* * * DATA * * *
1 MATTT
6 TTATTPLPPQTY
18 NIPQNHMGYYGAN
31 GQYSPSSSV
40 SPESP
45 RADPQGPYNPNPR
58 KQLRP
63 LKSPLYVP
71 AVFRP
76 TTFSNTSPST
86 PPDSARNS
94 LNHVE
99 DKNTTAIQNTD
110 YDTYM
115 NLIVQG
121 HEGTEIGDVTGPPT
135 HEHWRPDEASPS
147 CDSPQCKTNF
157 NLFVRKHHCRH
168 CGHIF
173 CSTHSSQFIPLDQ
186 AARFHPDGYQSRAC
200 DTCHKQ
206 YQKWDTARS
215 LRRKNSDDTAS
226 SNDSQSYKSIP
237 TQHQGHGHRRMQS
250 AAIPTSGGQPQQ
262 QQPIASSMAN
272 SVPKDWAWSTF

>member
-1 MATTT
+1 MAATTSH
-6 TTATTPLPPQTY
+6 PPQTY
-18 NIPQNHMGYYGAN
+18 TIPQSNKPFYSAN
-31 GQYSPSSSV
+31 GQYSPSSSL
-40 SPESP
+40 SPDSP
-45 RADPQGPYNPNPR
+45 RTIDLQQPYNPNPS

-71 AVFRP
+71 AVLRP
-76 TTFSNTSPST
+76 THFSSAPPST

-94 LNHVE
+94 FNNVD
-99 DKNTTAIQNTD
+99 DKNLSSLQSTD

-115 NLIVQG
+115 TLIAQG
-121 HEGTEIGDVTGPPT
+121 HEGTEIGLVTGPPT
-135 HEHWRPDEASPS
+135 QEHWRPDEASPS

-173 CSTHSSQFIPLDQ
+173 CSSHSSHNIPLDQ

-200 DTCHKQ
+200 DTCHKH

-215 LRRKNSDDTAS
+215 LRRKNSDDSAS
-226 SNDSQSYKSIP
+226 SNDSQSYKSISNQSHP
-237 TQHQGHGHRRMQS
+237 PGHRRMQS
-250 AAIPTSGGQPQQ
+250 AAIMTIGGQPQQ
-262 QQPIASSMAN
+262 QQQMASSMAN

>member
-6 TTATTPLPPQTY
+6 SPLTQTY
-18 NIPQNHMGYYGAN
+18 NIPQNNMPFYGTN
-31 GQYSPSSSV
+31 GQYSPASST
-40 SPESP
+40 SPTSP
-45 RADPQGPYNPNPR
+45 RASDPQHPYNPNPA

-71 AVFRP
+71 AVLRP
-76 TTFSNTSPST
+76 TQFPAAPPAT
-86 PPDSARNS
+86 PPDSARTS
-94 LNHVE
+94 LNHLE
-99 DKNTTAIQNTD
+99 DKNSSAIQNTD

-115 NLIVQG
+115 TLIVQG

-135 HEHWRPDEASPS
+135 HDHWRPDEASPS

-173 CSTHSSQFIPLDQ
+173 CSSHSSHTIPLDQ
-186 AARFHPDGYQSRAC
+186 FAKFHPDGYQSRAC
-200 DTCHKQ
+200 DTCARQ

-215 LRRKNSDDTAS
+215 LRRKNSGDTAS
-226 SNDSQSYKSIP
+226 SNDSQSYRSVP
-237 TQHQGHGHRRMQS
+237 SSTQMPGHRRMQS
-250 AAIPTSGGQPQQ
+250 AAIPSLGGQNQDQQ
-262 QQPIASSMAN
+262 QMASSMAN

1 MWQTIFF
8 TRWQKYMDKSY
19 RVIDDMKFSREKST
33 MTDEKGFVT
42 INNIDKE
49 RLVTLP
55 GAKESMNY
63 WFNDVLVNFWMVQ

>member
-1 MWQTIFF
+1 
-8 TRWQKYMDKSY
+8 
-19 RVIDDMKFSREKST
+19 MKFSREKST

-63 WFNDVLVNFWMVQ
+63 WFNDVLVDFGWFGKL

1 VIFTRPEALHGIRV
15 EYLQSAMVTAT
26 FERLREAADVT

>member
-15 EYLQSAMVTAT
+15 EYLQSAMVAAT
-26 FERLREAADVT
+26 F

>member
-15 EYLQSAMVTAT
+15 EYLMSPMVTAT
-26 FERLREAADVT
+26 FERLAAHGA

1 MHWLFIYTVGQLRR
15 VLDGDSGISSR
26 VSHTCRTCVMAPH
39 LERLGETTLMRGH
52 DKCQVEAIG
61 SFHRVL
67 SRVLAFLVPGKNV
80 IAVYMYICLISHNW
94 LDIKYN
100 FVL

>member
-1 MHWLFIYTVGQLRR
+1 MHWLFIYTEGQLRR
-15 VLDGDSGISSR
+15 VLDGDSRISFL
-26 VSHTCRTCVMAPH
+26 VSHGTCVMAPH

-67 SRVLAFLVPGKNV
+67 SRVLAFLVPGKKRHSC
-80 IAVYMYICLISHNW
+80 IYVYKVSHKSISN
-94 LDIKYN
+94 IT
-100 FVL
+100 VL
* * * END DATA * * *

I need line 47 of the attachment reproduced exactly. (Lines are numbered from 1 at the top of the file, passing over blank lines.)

+76 THFSSAPPST